Joseph Lane.

A statement of the facts, pertaining to the proclamation of martial law over Pierce County, W.T., by Gov. Isaac I. Stevens and the proceedings of the court martial in the attempt to try citizens for treason, containing the governor's vindication and the trial and discharge of these citizens online

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Online LibraryJoseph LaneA statement of the facts, pertaining to the proclamation of martial law over Pierce County, W.T., by Gov. Isaac I. Stevens and the proceedings of the court martial in the attempt to try citizens for treason, containing the governor's vindication and the trial and discharge of these citizens → online text (page 1 of 3)
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Several persons in Pierce county W. T. were arrested by order
of Gov. Isaac 1. Stevens. A part of these persons he ordered to be
tried by a Court Martial, composed of Volunteer Officers, on a charge of
treason, but failing in this, a complaint was made to the civil
authority and the persons so complained of have been examined and dis
charged, nothing being found against them. v

Notwithstanding their discharge, certain persons still continue, to do
the accused parties injustice, it is therefore determined to give the facts
in the case, with the proceeding of both courts, that every one may have
an opportunity to judge for himself, as to the guilt or innocence of tho
accuse^, and of the propriety or impropriety of proclaiming Martial lawj
Not disposed to do the Gov. the least injustice, his vindication for his
course will be found in this paper.





On the 9th day of March, Isaac W. Smith, acting Secretary of the Ter
ritory by order of Gov. Stevens proceeded to older L. A. Smith, John
McLeod, Charles Wren and others in their vicinity, to leave their claims
and reside either at Olympia, Nisqually or Steilacoom. McLeod,
whose team had been pressed into the service, was consequently absent
at the time, Mr. Sec. Smith, sent him a written order to the same effect.

After a hasty preparation, these persons moved to Steilacoom, on the
12th, leaving most of their property exposed to destruction, by whoever
might chance to find it. After remaining several days in the village,
Mr. Murry, one of those who had been ordered in, wrote to Go-v. Ste
vens ibr permission to g:> home for a loa \ of provision, but received no
answtr. All the proscribed persons, aA r are of the communication hav
ing been sent, were awaiting the result, until convinced that no answer
would be given, de'ermined to go without the permit. Mr. L. A. Smith,
who had a large quantity of potatoes, h-arning that they were being de
stroyed, con ti acted them at much less than their current value^ and went
to his claim, expecting the teams there next day to take them away.
The contracting parties on their way out, hearing that Smith's property
had been destroyed, turned back, and the next day Smith was arrested.
The same day Charles Wren who contracted his grain to the local In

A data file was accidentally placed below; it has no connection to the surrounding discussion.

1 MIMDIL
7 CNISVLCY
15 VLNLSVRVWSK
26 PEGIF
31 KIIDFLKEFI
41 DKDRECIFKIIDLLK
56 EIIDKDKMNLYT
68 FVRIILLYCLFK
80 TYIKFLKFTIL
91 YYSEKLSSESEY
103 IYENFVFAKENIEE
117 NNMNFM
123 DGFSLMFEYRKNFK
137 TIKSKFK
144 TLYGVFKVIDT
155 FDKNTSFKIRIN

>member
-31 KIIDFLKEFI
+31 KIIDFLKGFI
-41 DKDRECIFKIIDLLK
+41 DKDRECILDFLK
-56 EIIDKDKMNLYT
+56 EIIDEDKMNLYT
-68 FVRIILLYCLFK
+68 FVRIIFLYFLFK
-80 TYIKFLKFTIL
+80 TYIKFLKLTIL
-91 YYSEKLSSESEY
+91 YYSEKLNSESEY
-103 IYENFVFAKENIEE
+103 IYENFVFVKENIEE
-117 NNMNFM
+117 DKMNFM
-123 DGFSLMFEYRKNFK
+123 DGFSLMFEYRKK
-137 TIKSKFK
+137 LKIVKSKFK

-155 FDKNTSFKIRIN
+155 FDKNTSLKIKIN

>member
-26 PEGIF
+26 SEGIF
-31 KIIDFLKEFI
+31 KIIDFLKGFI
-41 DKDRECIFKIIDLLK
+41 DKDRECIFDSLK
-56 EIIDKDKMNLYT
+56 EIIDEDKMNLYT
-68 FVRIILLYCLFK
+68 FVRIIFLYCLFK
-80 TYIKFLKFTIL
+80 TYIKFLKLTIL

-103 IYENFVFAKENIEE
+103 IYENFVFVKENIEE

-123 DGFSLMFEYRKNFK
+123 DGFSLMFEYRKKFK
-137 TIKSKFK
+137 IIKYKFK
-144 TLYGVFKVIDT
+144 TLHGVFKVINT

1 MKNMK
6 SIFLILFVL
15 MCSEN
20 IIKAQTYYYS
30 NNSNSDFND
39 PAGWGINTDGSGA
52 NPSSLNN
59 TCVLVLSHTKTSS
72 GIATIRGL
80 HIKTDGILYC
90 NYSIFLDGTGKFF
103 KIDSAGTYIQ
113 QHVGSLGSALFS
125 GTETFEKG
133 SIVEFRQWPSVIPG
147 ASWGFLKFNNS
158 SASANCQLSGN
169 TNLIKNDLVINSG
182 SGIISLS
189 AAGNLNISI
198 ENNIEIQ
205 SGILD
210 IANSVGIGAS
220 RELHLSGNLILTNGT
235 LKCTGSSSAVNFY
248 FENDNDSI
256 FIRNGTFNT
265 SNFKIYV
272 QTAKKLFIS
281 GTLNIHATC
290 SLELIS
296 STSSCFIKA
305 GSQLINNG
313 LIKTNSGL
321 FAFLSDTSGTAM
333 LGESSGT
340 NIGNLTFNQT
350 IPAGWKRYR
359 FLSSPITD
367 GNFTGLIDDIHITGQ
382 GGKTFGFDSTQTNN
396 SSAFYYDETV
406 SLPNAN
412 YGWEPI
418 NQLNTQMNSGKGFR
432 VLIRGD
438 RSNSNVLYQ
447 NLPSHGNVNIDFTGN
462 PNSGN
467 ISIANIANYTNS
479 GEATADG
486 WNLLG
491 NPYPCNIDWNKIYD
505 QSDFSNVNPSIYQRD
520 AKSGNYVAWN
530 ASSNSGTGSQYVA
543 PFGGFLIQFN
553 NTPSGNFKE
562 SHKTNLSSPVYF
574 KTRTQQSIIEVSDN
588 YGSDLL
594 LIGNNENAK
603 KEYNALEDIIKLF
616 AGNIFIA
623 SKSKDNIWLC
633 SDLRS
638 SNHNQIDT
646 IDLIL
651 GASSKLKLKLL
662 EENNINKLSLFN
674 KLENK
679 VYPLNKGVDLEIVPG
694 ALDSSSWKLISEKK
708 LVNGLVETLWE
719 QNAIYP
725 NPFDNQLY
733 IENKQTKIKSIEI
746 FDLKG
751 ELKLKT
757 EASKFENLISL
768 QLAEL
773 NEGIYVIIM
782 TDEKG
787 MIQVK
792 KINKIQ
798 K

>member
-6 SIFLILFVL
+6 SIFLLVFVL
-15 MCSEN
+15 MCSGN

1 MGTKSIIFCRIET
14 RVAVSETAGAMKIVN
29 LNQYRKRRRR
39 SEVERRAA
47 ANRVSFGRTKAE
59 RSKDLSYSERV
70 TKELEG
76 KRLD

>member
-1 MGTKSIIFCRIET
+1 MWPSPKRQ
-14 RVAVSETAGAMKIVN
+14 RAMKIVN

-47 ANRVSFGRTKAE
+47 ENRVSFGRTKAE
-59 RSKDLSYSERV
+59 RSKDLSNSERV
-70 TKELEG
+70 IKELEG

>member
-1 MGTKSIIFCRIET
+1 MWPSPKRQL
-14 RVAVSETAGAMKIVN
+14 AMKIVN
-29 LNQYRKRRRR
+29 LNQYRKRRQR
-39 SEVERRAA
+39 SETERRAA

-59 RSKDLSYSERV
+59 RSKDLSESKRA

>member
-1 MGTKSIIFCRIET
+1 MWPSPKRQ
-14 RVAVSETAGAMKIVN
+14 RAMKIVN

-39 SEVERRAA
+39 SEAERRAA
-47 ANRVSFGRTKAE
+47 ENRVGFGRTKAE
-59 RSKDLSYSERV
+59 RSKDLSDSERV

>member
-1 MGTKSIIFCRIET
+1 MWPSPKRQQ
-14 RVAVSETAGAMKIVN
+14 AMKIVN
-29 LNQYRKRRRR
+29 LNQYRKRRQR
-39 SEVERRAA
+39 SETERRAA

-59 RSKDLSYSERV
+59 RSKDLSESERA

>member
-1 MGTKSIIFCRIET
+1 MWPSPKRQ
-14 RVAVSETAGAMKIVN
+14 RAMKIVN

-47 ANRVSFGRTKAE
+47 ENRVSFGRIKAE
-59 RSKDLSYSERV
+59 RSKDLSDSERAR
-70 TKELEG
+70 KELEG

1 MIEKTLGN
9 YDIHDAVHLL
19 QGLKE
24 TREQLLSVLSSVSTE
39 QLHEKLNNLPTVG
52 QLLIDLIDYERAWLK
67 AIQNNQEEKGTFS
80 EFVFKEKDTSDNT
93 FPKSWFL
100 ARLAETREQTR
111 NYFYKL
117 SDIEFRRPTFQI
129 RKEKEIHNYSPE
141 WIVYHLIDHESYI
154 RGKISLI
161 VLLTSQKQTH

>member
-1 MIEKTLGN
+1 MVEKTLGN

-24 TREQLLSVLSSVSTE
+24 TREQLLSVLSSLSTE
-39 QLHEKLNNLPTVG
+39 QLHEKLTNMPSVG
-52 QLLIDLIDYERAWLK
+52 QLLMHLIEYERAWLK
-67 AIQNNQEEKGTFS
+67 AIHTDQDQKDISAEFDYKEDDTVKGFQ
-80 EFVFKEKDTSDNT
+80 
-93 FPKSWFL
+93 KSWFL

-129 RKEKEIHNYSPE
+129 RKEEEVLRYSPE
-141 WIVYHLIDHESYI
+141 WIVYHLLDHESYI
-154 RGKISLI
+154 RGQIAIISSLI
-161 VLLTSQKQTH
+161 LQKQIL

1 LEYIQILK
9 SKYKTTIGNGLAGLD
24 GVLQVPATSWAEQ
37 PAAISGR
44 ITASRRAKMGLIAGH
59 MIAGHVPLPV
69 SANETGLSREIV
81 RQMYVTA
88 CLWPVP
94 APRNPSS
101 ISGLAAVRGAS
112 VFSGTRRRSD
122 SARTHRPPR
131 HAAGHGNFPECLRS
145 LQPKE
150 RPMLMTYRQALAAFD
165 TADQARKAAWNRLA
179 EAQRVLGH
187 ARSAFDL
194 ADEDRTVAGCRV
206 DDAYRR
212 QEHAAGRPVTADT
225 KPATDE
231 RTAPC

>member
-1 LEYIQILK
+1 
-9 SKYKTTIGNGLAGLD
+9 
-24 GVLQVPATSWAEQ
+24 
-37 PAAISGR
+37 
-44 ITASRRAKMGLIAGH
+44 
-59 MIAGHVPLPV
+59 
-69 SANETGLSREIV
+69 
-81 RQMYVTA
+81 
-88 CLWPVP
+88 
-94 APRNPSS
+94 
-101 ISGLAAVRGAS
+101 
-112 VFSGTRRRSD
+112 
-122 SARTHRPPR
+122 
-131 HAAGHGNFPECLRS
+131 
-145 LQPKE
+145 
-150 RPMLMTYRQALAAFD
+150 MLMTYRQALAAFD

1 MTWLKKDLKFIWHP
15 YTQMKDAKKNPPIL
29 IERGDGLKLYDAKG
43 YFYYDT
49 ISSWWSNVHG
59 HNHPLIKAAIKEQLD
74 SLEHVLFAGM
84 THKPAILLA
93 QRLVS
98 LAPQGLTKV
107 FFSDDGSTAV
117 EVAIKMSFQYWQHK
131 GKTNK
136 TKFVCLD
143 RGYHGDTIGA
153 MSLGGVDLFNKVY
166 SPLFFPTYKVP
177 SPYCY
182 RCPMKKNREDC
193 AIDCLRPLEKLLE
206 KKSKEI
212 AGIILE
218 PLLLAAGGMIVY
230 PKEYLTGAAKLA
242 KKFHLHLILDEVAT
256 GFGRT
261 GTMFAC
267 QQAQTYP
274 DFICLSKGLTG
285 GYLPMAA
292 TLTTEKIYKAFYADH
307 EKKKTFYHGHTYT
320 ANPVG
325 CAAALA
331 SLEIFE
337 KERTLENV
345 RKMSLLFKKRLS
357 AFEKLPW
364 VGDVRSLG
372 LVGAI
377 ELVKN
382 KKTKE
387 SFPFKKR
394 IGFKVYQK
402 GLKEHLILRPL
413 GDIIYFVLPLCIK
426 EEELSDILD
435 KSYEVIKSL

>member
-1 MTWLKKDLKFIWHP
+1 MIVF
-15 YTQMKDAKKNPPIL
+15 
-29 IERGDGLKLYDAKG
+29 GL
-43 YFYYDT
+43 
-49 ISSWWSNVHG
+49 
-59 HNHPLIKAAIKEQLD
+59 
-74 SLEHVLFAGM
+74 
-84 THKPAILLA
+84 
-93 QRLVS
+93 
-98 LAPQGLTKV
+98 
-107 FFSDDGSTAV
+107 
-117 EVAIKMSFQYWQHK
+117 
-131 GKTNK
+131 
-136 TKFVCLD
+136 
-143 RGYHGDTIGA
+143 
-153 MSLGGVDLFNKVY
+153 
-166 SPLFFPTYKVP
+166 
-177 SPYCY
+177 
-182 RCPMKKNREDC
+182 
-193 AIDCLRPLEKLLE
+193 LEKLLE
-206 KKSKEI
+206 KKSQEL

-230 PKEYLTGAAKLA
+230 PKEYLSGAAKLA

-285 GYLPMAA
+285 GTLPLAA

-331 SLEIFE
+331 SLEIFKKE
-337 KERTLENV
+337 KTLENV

dian agent at Steilacoom, for the use of the department, was arrested
immediately upon his arrival at home. John McLeod bearing the fol
lowing letter was arrested the same day.
41 To the Commander of Volunteer companies, Pierce county W. T.

Mr John McLeod having made an agreement with me for the quantity of
wheat he has on hand, the wheat being for the use of the friendly Indians, on
the Steilacoom reserve, and it being required as soon as he can thrash the
wheat and bring it to mill, you will therefore please render him such assistance
as you possibly can, as*it is absolutely necessary. SAMUEL McCxw.

Steilacoom March Zoi/i 1850. Spec. Ind. Agt."

The following day, Henry Murry and Peter Wilson went to camp
McLeod, to obtain permission, if possible, of the Commander of the
Volunteer forces at that place, to go homo for a load of provisions, were
arrested immediately upon their arrival at camp and placed under guard.

McLeod, Wren, John McPhail, L. A. Smith and Henry Smith, were
taken immediately to Olympia before the Governor, who ordered them
to be taken to i^t. Steilacoom, with a request to Col. Casey, to place
them in close Confinememt and there retain them until the close of the
war or until he should summon a Military Commission or Court Mar
tial, to try them.

The next day after their arrest, Murry and Wilson were taken to
Olympia, and after four days had elapsed, were granted an interview
with the Governor. A few days after, at the solicitation of Dr. J. B.
Webber, the following permit was given them :

Messrs. Murry and Wilson, have permission to go to Steilacoom, Dr. Web
ber agreeing to be responsible for their remaining there. They will not be al-
t:o 1$VY$ Steilacoom, except under a permit, signed by me.

ISAAC I STEVENS Gov. and Coin'd.-iu-ChieC'

This order Mid permit, have not, up to tin's date, been revo ked, ar.d
Messrs. Marry and Wilson, are still prisoners, although they have not
been charged with anything. Mr. McPhail and Henry Smith have r.l-